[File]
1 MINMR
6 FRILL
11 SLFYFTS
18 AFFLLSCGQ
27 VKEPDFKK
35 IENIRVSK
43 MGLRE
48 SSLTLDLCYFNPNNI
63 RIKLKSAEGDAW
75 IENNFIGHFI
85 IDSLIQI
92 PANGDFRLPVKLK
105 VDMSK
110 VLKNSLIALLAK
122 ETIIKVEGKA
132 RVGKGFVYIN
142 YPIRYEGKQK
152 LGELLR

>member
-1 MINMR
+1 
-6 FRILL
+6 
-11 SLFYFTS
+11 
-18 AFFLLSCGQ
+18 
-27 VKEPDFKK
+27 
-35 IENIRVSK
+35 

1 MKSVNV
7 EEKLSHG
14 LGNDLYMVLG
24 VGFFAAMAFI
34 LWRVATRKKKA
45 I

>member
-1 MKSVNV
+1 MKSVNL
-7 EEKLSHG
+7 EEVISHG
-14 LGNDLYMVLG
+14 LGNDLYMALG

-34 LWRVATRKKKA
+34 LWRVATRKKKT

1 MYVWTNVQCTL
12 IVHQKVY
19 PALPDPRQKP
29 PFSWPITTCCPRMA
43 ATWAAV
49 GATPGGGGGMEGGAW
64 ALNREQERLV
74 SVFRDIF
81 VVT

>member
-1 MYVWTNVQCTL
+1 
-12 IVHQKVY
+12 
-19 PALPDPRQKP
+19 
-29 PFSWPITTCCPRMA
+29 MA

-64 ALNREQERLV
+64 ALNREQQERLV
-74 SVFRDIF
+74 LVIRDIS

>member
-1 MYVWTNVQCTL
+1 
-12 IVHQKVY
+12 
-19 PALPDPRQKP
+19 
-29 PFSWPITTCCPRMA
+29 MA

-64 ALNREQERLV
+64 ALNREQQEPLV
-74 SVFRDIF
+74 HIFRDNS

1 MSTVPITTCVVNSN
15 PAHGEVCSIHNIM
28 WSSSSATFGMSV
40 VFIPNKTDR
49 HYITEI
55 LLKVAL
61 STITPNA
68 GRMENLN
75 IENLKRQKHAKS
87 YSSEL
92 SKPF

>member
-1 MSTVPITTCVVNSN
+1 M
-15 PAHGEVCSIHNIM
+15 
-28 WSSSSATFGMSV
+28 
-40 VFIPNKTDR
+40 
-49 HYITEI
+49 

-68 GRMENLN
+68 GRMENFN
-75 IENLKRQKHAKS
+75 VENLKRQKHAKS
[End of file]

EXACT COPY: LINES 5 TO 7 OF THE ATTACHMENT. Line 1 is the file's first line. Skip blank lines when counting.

27 VKEPDFKK
35 IENIRVSK
43 MGLRE